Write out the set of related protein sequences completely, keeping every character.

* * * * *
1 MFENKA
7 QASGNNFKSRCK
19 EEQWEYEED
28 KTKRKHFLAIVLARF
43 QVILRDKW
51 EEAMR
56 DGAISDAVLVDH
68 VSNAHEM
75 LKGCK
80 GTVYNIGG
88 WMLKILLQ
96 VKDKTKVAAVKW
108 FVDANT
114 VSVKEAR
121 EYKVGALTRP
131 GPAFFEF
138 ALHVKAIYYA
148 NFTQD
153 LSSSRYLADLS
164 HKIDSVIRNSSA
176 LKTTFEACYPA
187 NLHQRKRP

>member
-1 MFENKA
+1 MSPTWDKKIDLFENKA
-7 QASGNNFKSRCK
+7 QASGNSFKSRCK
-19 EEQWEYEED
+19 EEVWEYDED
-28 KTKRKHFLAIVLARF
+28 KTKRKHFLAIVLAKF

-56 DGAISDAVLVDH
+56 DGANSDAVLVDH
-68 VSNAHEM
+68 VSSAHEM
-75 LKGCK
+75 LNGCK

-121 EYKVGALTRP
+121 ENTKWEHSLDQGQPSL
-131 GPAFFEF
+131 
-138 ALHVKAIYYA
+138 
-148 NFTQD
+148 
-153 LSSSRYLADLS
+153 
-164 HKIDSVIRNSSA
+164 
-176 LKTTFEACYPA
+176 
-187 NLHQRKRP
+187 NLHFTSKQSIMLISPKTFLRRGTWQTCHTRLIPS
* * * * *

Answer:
1 MFENKA
7 QASGNNFKSRCK
19 EEQWEYEED
28 KTKRKHFLAIVLARF
43 QVILRDKW
51 EEAMR
56 DGAISDAVLVDH
68 VSNAHEM
75 LKGCK
80 GTVYNIGG
88 WMLKILLQ
96 VKDKTKVAAVKW
108 FVDANT
114 VSVKEAR
121 EYKVGALTRP
131 GPAFFEF
138 ALHVKAIYYA
148 NFTQD
153 LSSSRYLADLS
164 HKIDSVIRNSSA
176 LKTTFEACYPA
187 NLHQRKRP

>member
-1 MFENKA
+1 MSPTWDKKIDLFENKA
-7 QASGNNFKSRCK
+7 QASGNSFKSRCK
-19 EEQWEYEED
+19 EEVWEYDED
-28 KTKRKHFLAIVLARF
+28 KTKRKHFLAIVLAKF

-56 DGAISDAVLVDH
+56 DGANSDAVLVDH
-68 VSNAHEM
+68 VSSAHEM
-75 LKGCK
+75 LNGCK

-121 EYKVGALTRP
+121 ENTKWEHSLDQGQPSL
-131 GPAFFEF
+131 
-138 ALHVKAIYYA
+138 
-148 NFTQD
+148 
-153 LSSSRYLADLS
+153 
-164 HKIDSVIRNSSA
+164 
-176 LKTTFEACYPA
+176 
-187 NLHQRKRP
+187 NLHFTSKQSIMLISPKTFLRRGTWQTCHTRLIPS